Responding to the will of God, suffering
By Sean Martin
John Paul II Generation
Like many others within the Siouxland area, I, too, have been affected by the flooding. And like many others, I have been frustrated, upset, and hurt by this natural disaster. I received a phone call from my wife while I was at our Diocesan Totus Tuus Teacher Training that was held at Corpus Christi in Fort Dodge. She explained to me what was happening where we were residing in Dakota Dunes, and what the emergency management officials were telling everyone. After many discussions between us and others and much prayer over the next day or so, we decided that we needed to immediately move our family and all our belongings to higher ground. This was a very difficult decision to make on many levels. It hasn’t been easy by any means, but we both think it was the best decision that we could have made at the time. It was made very apparent from the moment we made the decision that the Lord’s hand was present in all of it. We were able to rent a moving truck and we were generously offered a place to stay in a matter of hours from when we decided to move. Through many confirmations, it seems to me this move was the will of God.
How do we know the will of God in our lives? What should our response be toward the will of God?
The first thing we need to do to understand and know the will of God is to pray and ask the Lord what His will is for us. Jesus said to pray and ask for God’s will to be done. “Your kingdom come, your will be done, on earth as in heaven” (Matthew 6:10). Next, we must discern what we think the Lord is saying to us. We should consult others and seek out the spiritual advice of those that are wise and prudent. Lastly, we should surrender to the will of God. This by no means is an easy task all the time, but very necessary. We may not want to always want to accept God’s will for us because it may mean giving up this or that, but in the end if we follow God’s will, we will be more joyful and peaceful than if we hadn’t accepted His will.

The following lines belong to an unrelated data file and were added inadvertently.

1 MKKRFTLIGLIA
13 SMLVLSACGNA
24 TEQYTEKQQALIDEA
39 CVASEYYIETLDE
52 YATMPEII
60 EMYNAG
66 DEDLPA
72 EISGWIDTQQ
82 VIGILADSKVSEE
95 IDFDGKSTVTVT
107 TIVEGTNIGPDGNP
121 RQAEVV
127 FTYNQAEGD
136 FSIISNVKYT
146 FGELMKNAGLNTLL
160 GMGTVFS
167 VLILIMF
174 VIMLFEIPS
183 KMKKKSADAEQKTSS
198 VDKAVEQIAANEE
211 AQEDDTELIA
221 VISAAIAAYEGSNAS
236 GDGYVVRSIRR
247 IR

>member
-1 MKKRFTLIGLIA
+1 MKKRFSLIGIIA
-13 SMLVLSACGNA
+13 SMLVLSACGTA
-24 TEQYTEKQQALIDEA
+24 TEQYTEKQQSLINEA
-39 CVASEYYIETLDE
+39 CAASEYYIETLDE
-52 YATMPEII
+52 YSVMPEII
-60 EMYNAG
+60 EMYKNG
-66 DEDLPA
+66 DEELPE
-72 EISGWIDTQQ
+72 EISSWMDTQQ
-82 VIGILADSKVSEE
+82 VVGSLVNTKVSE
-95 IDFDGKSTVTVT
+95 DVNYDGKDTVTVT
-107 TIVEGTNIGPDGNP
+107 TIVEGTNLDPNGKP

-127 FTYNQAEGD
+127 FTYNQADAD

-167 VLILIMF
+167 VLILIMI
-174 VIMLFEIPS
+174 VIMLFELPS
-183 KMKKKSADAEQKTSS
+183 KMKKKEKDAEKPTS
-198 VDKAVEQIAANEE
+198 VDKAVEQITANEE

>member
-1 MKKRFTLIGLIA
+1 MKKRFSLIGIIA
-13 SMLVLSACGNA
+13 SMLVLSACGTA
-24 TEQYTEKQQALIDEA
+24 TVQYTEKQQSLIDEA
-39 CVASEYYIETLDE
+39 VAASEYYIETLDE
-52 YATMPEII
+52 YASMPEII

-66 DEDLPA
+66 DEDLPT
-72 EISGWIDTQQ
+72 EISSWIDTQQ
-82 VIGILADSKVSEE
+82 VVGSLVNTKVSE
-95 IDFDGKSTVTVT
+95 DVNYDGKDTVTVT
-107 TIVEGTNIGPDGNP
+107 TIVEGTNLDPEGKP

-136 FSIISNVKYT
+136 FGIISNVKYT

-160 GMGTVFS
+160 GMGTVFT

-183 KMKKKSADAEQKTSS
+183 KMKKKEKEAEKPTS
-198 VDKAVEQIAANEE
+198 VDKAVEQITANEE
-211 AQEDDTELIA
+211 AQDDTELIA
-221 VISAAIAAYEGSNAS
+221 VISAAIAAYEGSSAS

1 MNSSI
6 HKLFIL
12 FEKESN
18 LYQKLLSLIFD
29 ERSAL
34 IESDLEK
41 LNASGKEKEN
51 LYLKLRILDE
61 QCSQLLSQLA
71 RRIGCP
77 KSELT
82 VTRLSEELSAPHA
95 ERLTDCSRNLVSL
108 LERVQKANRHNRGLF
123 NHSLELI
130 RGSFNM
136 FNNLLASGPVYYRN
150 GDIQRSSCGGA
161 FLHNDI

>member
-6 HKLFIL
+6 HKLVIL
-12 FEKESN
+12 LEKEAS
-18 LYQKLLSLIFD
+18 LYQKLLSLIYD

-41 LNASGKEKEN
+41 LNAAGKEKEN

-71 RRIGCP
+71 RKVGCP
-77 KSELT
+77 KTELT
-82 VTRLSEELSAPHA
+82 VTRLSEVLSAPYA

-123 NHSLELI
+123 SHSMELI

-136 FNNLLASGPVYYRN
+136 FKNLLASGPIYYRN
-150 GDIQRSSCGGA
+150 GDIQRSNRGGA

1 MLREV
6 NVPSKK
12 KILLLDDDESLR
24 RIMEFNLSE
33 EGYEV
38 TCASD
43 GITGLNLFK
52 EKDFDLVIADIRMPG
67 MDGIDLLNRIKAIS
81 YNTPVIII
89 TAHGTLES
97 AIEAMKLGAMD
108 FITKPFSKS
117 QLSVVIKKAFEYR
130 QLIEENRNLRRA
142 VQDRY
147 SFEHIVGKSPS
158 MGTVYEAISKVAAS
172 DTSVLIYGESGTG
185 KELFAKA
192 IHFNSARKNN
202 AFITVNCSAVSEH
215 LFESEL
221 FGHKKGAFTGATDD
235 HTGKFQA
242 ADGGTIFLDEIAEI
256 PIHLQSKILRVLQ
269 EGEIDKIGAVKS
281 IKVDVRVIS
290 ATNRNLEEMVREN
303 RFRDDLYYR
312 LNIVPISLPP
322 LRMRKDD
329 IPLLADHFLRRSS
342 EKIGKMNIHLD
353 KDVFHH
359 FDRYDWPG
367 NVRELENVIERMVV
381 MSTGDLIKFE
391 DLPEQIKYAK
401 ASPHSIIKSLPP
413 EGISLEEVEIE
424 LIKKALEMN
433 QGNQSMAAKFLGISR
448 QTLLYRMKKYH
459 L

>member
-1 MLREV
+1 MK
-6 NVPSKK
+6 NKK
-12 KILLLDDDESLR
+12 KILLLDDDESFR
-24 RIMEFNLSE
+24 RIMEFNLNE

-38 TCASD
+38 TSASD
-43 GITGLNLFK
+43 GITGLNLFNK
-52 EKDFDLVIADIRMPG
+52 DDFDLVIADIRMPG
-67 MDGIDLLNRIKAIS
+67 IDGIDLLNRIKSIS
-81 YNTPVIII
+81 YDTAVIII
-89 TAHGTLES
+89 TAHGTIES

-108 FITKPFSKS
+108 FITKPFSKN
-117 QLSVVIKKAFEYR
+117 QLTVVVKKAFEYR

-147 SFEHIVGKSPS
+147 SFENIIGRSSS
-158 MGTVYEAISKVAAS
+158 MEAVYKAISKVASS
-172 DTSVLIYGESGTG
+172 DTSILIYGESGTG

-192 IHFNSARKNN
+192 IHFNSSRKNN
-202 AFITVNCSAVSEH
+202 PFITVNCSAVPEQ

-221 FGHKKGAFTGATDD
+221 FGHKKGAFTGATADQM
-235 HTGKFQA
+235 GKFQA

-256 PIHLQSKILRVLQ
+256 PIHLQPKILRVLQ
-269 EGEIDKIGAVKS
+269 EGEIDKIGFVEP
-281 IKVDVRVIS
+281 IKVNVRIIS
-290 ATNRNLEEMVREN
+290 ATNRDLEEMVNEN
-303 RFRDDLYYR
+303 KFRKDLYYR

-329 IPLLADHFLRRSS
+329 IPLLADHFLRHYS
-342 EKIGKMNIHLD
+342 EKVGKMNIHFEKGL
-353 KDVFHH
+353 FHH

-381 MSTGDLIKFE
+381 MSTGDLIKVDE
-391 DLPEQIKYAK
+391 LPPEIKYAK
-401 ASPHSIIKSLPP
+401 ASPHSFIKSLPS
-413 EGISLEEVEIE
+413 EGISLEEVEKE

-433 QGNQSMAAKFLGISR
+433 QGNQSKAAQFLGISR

Why do bad things happen to good people?
I recently heard in a homily a priest give a great simple answer to the common age old questions: why is their evil in the world and why do bad things happen to good people? Suffering is ultimately the result of sin entering the world, but the answer the priest offered in his homily was that God will bring about a greater good through the evil and suffering. God promises us more blessings now, than before the fall of Adam. This is why the priest prays at the beginning of the Easter Vigil Liturgy “‘O happy fault [O necessary sin of Adam] which gained for us so great a Redeemer’” (Catechism of the Catholic Church 412).
What should our response be to suffering?
The Lord is sovereign, He reigns over us. Ultimately, no matter what we think or do, God is in charge over our lives. We are called to embrace our suffering and offer it up to the Lord as a prayer. Our response to suffering should be the same as Job’s response, in all things we should praise and bless the name of the Lord. "Naked I came forth from my mother's womb, and naked shall I go back again. The Lord gave and the Lord has taken away; blessed be the name of the Lord" (Job 1:21).